After several idle months, stronger federal pipeline safety rules are zipping through Congress, with the House passing a measure on Monday and Senate acceptance expected soon.
While not as tough as some Democrats and safety advocates had hoped, the compromise measure will extend federal safety oversight of 2.5 million miles of gas, oil and other liquid pipelines through 2015; double maximum fines for violations; add 10 federal safety inspectors; and require all pipelines—even older ones now exempted—to meet maximum pressure standards.
|The bill would require pressure testing of all pipelines, such as the 1956 line that ruptured in San Bruno, CA. But exceptions are possible.|
The latter provision is in direct response to the catastrophic 2010 explosion of a Pacific Gas & Electric Co. natural-gas pipeline in San Bruno, CA. The line, installed in 1956, had never undergone high-pressure water testing.
‘Why Would We Put That In?’
On the other hand, the bill ignores several safety recommendations made by the National Transportation Safety Board after the San Bruno explosion, which killed eight people, injured 58, and destroyed scores of homes.
For example, the measure requires automatic, remote-controlled shutoff valves on new gas pipelines only “where economically, technically and operationally feasible”—a condition that San Bruno’s congresswoman called a major loophole.
“It will never be ‘economically feasible’ to install such valves,” Rep. Jackie Speier told the San Francisco Chronicle. “Why would we put that language in?”
NTSB and California’s senators had recommended such valves on all pipelines in densely populated areas. It took PG&E workers more than 90 minutes to reach the main gas line and turn it off following the San Bruno rupture.
California now requires the valves.
The bill would also reverse some portions of a June order by Transportation Secretary Ray LaHood that the Pipeline and Hazardous Materials Safety Administration eliminate industry funding, management and editing of federal pipeline safety research projects.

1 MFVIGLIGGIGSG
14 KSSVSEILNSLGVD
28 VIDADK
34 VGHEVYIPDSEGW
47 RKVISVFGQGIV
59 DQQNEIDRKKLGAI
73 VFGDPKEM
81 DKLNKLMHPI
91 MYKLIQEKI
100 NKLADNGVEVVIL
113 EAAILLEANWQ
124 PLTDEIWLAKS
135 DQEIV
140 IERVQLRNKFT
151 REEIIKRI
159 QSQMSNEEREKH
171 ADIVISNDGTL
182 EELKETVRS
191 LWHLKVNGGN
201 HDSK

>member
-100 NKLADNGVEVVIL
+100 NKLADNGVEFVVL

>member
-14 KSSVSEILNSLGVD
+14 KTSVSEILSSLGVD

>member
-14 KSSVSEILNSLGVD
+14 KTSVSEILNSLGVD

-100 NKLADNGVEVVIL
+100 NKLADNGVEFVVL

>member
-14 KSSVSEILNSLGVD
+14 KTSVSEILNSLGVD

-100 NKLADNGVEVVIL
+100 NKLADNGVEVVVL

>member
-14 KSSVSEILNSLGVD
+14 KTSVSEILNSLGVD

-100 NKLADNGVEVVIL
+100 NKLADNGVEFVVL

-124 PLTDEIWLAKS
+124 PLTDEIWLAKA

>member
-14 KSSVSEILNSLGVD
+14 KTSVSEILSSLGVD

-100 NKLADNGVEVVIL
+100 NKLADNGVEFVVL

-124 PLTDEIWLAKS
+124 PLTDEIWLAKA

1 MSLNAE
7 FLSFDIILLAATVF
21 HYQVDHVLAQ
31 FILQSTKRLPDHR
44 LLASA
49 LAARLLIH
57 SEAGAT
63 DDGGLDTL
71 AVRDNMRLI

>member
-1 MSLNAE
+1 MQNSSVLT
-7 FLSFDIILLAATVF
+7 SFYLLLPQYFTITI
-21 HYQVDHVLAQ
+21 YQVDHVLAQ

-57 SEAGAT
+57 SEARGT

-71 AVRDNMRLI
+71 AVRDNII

LaHood acted after a San Francisco Chronicle investigation found that two-thirds of PHMSA’s studies since 2002 had been largely funded by pipeline operators or organizations they control. In some cases, critical studies into safety issues were edited by trade organizations that have advocated reduced regulation, the Chronicle found.
The bill would also bar regulators from setting standards for industry on detecting leaks for at least two years.
Lawmakers said they wanted more time for Congress and the administration to study some of the safety issues.
The pipeline industry strongly supports the measure, which the House approved in a rare, bipartisan voice vote Monday. A Senate vote may come as early as this week, and passage is expected.
PG&E Chief Executive Officer Anthony Earley called the bill “a positive enhancement to safety.” He added: “From what we've seen, we think it’s consistent with what we’ve already proposed.”
Sen. Dianne Feinstein (D-CA) also praised the measure, saying it “puts in place long overdue safety improvements” and includes provisions that she and Sen. Barbara Boxer (D-CA) wrote, including calling for more inspectors and higher fines.
Safety advocates, however, said the measure fell short.
Pipeline consultant Rick Kuprewicz, who serves on a federal pipeline advisory committee, called it a “bad bill” that “gives an illusion of safety."
Kuprewicz said nearly every section contained language designed to allow the gas industry to control or influence the regulatory process, the Chronicle reported. He noted language that could allow the industry to loosen pressure-testing requirements by allowing alternative tests without defining them.
Carl Weimer, executive director of the Pipeline Safety Trust, told the Chronicle that that language could allow operators to use "direct assessment" testing, which failed to detect the flawed weld that led to the San Bruno explosion.
“The bill certainly doesn't go as far as we hoped,” Weimer said. On the other hand, he added: “Given the makeup of the House these days, it is luck we are not getting something that would gut regulations even more.”